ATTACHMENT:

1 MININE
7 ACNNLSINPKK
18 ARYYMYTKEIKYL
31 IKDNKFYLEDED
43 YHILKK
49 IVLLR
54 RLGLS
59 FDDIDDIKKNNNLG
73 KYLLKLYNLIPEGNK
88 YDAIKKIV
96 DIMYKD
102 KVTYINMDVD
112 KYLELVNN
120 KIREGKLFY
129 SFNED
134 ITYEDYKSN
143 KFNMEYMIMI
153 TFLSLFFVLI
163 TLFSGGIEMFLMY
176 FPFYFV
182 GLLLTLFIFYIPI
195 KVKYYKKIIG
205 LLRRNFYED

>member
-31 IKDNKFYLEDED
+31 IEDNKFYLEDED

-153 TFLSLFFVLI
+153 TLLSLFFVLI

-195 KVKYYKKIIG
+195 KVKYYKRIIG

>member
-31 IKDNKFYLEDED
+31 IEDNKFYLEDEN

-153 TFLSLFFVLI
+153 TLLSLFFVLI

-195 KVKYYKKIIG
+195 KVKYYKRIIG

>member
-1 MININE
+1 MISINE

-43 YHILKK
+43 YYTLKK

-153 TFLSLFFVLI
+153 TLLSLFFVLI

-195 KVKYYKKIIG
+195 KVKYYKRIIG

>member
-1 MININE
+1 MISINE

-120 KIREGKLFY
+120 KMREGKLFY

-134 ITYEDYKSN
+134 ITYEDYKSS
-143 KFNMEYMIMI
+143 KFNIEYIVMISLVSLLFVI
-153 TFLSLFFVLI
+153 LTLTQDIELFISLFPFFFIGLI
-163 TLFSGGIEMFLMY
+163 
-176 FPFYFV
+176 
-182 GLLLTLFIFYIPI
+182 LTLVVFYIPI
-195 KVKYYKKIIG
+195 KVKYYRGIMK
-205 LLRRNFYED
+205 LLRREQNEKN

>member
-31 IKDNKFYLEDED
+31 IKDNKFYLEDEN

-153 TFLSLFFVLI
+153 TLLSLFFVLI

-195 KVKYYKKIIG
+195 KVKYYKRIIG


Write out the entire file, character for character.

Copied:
1 MININE
7 ACNNLSINPKK
18 ARYYMYTKEIKYL
31 IKDNKFYLEDED
43 YHILKK
49 IVLLR
54 RLGLS
59 FDDIDDIKKNNNLG
73 KYLLKLYNLIPEGNK
88 YDAIKKIV
96 DIMYKD
102 KVTYINMDVD
112 KYLELVNN
120 KIREGKLFY
129 SFNED
134 ITYEDYKSN
143 KFNMEYMIMI
153 TFLSLFFVLI
163 TLFSGGIEMFLMY
176 FPFYFV
182 GLLLTLFIFYIPI
195 KVKYYKKIIG
205 LLRRNFYED

>member
-31 IKDNKFYLEDED
+31 IEDNKFYLEDED

-153 TFLSLFFVLI
+153 TLLSLFFVLI

-195 KVKYYKKIIG
+195 KVKYYKRIIG

>member
-31 IKDNKFYLEDED
+31 IEDNKFYLEDEN

-153 TFLSLFFVLI
+153 TLLSLFFVLI

-195 KVKYYKKIIG
+195 KVKYYKRIIG

>member
-1 MININE
+1 MISINE

-43 YHILKK
+43 YYTLKK

-153 TFLSLFFVLI
+153 TLLSLFFVLI

-195 KVKYYKKIIG
+195 KVKYYKRIIG

>member
-1 MININE
+1 MISINE

-120 KIREGKLFY
+120 KMREGKLFY

-134 ITYEDYKSN
+134 ITYEDYKSS
-143 KFNMEYMIMI
+143 KFNIEYIVMISLVSLLFVI
-153 TFLSLFFVLI
+153 LTLTQDIELFISLFPFFFIGLI
-163 TLFSGGIEMFLMY
+163 
-176 FPFYFV
+176 
-182 GLLLTLFIFYIPI
+182 LTLVVFYIPI
-195 KVKYYKKIIG
+195 KVKYYRGIMK
-205 LLRRNFYED
+205 LLRREQNEKN

>member
-31 IKDNKFYLEDED
+31 IKDNKFYLEDEN

-153 TFLSLFFVLI
+153 TLLSLFFVLI

-195 KVKYYKKIIG
+195 KVKYYKRIIG